Australian economy bounces back to dodge recession

That surplus will contribute 0.2 percentage point to the December quarter measure of gross domestic product, which is to be released by the ABS on Wednesday.

The Australian dollar jumped to 76.87 USA cents from 76.45 United States cents prior to the numbers being released.

The Australian Bureau of Statistics said the annual rate of growth was a faster-than-expected 2.4 percent, from 1.8 percent in the previous quarter.

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Economic growth rebounded in the December quarter, shattering fringe predictions of a recession, as a surge in exports boosted the national income.

Australia's economy rebounded sharply last quarter as commodity exports boomed while consumers and the government lifted spending, extending the resource rich nation's 25-year streak of uninterrupted expansion.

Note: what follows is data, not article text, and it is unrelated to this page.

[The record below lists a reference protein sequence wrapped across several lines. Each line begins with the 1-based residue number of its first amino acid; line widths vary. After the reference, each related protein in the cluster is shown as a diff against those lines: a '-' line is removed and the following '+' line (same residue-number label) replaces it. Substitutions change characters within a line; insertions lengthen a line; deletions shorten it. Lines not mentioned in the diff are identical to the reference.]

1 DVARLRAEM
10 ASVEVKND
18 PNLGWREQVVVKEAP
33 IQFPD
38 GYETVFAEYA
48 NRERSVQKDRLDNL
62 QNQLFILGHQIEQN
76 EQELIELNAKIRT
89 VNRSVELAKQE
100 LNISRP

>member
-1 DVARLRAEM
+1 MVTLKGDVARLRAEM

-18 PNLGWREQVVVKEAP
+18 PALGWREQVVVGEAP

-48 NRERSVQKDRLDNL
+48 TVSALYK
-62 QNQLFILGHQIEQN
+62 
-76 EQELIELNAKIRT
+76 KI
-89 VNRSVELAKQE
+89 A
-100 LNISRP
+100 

The NBS report revealed that the nation's GDP figures for the fourth quarter of 2016 contracted by -1.3 per cent, an improvement over the -2.24 per cent contraction of the third quarter of a year ago. Indeed, the International Monetary Fund (IMF) has predicted that Nigeria's economy will grow by 0.8 percent in 2017.

Global Research, Standard Chartered bank, London, said that while the analysts were expecting a full year contraction (the actual print of -1.5% y/y is marginally better than our expectation of -1.7% y/y), it's the detail that makes for the more important reading.

An economist who spoke with LEADERSHIP yesterday said the GDP figure had raised the hope that the recession may have bottom-up with the improving trends in several key sectors of the economy, including agriculture and mining.

According to the ABC, compensation of employees, or pay packets, was down for the first time since the September quarter of 2012, with wages growth "the weakest on records back to the late-1990s".

"The outlook for the next year is reasonably bright", Shane Oliver of AMP Capital said.

The trade surplus fell to $1.3 billion in January, from December's $3.3 billion, as exports slipped three per cent and imports rose four per cent.

Treasury secretary John Fraser, speaking just before the release of the data, said his department continues to see the economy as fundamentally strong "but finely balanced".

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